YWCA visitation center's closing brings uncertainty
The waiting list for child visitation in Nashua would stretch to 1 1/2 months if most of the parents who use the YWCA New Hampshire program in Manchester sign up for the Nashua program, a director of the Nashua program said Tuesday.
Already, the waiting list for weekend visitations is a couple of weeks, said Tony Paradiso, the chief operating officer of the Greater Nashua Mental Health Center, which runs the child visitation center in the Gate City.
On Monday, the YWCA said it would discontinue its supervised child visitation program — the scene of the murder-suicide of 9-year-old Joshua Savyon and his father last August — for financial reasons. The agency cited costs of security and a reduction in federal grants used to fund the service.
Like the YWCA program, the Nashua program is funded in part by a federal grant.
“It wouldn’t necessarily cover us if we had to expand the level of service,” Paradiso said. The YWCA has told him it services about 25 families, he said.
• Legislation regarding visitation centers has passed both the New Hampshire House and Senate and awaits Gov. Maggie Hassan’s signature. It adds language that allows judges to specify that visitation centers must use metal detectors and trained security. It also calls for studying whether centers should be licensed.
• The U.S. Justice Department’s Office of Violence Against Women confirmed that grant-funded visitation centers will not be able to charge fees in the future. A spokesman pointed to grant applications, which said the restrictions are to “ensure accessibility of (Office of Violence Against Women)-funded services.”
Victim support groups have an uneasy approach to visitation centers.
Without them, judges may allow unsupervised visitations in unsafe situations, said Maureen McDonald, a spokesman for the Coalition Against Domestic and Sexual Violence. But her organization questions whether resources on visitation centers could be better spent on prevention and victim services.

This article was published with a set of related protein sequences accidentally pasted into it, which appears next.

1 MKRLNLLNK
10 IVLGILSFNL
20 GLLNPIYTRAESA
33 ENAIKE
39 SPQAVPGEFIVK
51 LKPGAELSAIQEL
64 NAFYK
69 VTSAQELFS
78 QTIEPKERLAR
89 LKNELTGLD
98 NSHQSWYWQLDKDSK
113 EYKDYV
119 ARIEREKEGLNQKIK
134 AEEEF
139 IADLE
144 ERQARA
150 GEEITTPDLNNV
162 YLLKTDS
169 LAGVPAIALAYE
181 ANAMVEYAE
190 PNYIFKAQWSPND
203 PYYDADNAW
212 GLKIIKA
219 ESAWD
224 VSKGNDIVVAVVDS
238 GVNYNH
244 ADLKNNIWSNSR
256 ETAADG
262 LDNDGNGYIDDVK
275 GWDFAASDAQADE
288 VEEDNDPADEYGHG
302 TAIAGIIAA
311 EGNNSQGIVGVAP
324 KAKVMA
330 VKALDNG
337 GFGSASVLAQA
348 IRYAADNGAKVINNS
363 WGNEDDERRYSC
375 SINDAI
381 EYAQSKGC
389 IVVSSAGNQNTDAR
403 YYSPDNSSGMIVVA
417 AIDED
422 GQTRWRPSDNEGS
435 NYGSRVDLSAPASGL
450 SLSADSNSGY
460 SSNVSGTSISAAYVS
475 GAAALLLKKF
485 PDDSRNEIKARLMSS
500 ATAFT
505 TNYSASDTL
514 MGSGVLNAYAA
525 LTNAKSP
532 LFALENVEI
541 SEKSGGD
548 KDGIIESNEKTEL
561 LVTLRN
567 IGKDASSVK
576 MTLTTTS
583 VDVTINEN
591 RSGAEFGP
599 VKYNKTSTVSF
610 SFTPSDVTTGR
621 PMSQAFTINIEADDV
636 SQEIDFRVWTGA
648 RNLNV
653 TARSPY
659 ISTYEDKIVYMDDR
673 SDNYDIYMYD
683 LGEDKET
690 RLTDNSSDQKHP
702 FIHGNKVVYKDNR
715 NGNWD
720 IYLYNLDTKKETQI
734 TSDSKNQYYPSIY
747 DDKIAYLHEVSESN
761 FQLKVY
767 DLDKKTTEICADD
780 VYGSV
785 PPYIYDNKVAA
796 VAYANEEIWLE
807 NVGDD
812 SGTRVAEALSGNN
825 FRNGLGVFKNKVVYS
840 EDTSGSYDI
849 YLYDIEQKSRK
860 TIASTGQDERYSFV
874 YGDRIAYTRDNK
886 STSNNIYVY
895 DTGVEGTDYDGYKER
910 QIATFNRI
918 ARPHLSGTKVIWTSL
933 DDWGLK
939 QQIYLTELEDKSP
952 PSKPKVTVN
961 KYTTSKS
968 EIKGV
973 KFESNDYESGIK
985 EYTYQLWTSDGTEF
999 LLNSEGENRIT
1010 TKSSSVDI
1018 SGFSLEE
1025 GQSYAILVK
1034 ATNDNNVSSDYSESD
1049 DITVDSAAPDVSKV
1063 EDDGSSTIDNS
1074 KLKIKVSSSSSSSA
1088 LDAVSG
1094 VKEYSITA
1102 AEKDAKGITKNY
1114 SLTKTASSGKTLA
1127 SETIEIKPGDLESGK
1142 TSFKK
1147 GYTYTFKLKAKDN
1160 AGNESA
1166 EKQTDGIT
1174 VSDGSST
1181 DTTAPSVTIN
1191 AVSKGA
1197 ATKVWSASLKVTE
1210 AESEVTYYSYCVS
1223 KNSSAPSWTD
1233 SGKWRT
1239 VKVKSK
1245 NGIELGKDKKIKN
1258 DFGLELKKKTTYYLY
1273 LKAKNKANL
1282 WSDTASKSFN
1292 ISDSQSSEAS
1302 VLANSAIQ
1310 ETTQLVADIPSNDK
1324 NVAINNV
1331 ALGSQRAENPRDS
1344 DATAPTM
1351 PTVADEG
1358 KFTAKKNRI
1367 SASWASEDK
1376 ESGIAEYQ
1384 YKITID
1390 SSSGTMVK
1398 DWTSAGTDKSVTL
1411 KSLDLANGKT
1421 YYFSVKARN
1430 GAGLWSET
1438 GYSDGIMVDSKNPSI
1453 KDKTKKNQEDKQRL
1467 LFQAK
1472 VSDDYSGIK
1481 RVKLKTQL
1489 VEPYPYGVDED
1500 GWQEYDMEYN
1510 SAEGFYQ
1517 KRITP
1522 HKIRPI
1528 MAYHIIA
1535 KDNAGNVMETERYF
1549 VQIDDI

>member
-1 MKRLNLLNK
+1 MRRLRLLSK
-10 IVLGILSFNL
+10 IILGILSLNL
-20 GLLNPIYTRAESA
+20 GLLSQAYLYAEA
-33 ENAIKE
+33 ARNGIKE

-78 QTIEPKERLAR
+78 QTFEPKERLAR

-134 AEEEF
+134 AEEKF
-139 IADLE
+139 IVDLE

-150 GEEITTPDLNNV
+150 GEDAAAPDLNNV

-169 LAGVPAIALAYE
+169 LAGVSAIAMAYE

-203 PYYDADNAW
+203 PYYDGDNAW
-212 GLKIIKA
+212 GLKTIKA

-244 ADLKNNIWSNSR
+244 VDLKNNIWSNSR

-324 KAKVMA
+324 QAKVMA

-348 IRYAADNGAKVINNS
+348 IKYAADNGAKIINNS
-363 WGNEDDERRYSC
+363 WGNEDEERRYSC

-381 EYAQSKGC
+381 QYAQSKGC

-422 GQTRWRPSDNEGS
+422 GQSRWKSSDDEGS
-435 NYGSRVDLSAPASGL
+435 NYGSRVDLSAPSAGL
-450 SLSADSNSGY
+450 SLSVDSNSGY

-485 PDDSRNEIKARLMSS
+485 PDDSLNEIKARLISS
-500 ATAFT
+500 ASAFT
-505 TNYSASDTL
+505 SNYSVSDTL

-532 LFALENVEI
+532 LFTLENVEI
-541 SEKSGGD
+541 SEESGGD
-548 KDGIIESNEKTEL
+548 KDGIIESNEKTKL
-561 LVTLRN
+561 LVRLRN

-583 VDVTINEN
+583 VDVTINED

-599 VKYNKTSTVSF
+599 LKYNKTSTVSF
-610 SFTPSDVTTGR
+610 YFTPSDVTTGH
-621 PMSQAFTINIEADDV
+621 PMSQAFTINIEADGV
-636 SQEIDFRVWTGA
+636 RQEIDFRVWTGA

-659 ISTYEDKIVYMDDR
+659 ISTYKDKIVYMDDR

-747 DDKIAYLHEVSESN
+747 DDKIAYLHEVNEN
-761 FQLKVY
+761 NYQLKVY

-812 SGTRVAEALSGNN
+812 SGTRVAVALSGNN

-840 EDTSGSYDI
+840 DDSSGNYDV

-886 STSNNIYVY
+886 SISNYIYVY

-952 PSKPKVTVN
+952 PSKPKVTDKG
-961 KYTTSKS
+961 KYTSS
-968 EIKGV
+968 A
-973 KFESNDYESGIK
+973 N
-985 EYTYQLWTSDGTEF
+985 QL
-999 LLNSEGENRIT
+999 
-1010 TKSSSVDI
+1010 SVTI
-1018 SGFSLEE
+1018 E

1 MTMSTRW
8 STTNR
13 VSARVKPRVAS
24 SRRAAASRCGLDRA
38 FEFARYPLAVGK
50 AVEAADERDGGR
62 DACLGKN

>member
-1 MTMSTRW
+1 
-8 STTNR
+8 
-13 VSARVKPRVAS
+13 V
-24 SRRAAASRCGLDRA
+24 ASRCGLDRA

“What other crime would we make the victim go and spend time with the person who did a crime against them?” McDonald said.
Karen McCall said she previously worked at the YWCA and now works at a local safe place for abuse victims. She said batterers will use a visitation center for six months, earn a good report and ask a judge for unsupervised visitation.
Yet, others said the visitations centers are necessary.
“Obviously, in situations where there’s a divorce, we need to allow a child to have connection with both parents,” said Deputy New Hampshire Attorney General Ann Rice. Her agency acts as a pass through for the grants that fund the visitation centers.
Merrimack County Sheriff Scott Hilliard, whose agency provides security for visitation centers in Boscawen and Franklin, said not all visitations involve a history of violence. Some involve mental health issues, contentious divorces or people who are trying to improve their parenting skills.
“We need to look at it like anything else, on a case by case basis,” he said. Still, some visits have been volatile and deputies at times must remove a parent, he said. A deputy will also refuse visitation when a parent arrives intoxicated.
Hilliard said he’s not aware of the caseload of the Merrimack County program, which is partially county funded, and whether it could accept cases from the Manchester area.